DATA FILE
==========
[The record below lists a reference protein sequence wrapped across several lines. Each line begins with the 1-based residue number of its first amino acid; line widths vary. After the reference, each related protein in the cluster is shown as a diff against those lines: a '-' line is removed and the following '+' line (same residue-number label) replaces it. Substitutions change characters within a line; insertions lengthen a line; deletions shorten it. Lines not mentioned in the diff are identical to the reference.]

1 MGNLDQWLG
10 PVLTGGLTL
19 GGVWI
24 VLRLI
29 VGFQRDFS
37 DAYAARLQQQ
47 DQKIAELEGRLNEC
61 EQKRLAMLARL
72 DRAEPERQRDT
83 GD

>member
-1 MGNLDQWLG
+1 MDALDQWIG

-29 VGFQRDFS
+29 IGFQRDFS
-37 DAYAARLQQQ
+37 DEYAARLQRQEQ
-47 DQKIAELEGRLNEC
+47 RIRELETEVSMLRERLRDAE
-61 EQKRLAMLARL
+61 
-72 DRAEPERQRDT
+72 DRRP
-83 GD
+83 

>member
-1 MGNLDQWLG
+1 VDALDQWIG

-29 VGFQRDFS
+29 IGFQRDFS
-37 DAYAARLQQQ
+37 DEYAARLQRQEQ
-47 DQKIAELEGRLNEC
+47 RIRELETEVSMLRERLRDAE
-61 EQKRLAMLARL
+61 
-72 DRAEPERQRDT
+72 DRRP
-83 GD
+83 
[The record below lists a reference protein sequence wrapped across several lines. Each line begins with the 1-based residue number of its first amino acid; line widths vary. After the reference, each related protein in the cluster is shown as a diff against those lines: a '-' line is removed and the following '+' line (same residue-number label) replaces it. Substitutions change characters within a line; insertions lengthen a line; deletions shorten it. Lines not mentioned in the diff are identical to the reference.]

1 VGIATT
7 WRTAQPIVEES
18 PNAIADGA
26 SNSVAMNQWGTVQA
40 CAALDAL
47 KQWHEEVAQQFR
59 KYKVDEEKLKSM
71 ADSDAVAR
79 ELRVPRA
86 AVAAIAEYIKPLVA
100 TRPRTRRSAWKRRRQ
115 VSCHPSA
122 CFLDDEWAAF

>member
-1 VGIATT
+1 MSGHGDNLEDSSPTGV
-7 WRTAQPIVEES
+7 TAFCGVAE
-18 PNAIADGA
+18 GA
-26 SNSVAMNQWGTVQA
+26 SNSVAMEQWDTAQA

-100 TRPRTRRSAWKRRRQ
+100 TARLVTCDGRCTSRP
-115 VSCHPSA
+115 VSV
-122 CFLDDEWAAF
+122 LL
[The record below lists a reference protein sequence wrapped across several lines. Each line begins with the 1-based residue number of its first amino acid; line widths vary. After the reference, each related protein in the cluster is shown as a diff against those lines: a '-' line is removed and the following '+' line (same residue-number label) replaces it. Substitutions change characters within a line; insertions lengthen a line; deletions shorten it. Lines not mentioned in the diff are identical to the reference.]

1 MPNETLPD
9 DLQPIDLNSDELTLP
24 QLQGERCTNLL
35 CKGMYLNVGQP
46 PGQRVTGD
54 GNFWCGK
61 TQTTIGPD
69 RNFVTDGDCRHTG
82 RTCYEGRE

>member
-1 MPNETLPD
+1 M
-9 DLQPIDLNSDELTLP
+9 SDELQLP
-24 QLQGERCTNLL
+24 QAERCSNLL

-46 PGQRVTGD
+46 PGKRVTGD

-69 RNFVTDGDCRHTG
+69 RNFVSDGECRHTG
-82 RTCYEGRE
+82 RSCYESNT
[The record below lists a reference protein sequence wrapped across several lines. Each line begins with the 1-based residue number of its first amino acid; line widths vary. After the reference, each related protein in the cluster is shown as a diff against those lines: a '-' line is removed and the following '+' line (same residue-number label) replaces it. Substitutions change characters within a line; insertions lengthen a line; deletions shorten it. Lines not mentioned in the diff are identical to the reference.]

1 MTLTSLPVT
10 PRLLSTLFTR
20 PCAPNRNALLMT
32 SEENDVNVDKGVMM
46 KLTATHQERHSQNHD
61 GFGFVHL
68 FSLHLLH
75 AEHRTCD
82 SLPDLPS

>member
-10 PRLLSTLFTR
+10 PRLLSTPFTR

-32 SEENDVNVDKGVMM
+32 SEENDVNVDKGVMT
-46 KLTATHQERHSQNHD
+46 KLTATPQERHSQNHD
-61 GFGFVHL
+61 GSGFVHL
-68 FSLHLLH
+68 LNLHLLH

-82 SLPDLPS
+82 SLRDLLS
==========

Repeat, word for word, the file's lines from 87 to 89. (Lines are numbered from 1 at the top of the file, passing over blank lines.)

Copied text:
+24 QAERCSNLL

-46 PGQRVTGD
+46 PGKRVTGD